In IT service management, as taught in online ITIL courses, the IT service provider comes into contact with the business, business units, suppliers and the customer throughout the ITIL service lifecycle. During each of the five ITIL lifecycle stages, which are intrinsically interlinked, there are two main entities in the IT service provider structure who liaise with the business, business units, suppliers or customers regarding a service and its service levels according to ITIL foundation training. These two faces of IT service management are the Service Level Manager and the Service Owner.
Service Management: Duties of Service Level Manager
The main service management focus of the Service Level Manager is the agreement with the customer on the service level targets and assuring that the service level targets can be met during service management. Based on the service level requirements and service level targets of the customer or business, capabilities and resources of the organization are evaluated to check whether the desired service level targets can be met. If the service level targets cannot be met, either the resources or capabilities of the organization must be improved to meet the desired service level targets, or the business or customer should decrease its expectations and service level targets.
The Service Level Manager plays a vital role during negotiating and maintenance of service level agreements (SLAs) at this point. SLA‘s are an important part of IT service management. If the service requires the usage of other services provided by the other parts of the same organization, service levels must be agreed with those parts of the organization as well. IT Service Level Managers must apply service management principles to meet the service level targets required by the customer. At this stage, the Service Level Manager is responsible for developing and maintaining operation level agreements with the other parts of the same organization.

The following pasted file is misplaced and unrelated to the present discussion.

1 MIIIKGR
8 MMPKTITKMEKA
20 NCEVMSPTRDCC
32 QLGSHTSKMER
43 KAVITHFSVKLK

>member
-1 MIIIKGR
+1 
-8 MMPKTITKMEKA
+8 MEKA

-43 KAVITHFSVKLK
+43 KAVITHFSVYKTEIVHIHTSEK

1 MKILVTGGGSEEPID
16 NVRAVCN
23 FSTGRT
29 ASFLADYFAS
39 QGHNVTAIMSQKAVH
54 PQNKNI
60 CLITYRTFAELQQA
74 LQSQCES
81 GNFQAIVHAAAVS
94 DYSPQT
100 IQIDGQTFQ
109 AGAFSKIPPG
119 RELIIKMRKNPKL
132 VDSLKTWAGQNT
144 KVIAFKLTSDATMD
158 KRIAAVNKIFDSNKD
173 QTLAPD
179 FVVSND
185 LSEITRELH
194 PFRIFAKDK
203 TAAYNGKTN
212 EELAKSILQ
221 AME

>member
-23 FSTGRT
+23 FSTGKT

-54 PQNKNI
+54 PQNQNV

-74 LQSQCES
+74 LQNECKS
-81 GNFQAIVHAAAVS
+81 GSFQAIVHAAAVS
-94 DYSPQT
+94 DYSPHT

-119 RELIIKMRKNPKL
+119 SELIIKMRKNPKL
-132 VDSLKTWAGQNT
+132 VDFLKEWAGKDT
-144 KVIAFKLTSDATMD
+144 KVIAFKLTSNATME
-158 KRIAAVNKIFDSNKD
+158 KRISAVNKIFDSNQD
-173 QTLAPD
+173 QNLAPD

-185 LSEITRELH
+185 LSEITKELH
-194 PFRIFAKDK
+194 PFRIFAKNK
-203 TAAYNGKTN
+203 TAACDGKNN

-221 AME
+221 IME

Meetings with the customer to review the service level performance and results are organized by Service Level Managers as well. Service review meetings are organized periodically and the actual performance of the delivered services are compared against the service level targets that has to be met. The reasons for service level breaches are investigated and actions for preventing future breaches are taken respectively.
Service Management: Duties of Service Owner
The main service management focus of the Service Owner is the delivery of a service to the customer fundamentally. The Service Owner is the ultimate responsible person for a specific service inside the organization and a key player in service management within the organization. A service owner can be the responsible for several services but a service will have only one owner. The main service management responsibilities of the Service Owner are reviewing and evaluation of the service performance and results, also initiating measures for improvements and service improvement plan respectively. As the ultimate responsible person for the service in the organization, a service owner has to measure and review the service performance during the delivery to the customer. And if there are underperforming points of the service, actions and improvements are initiated by the Service Owner.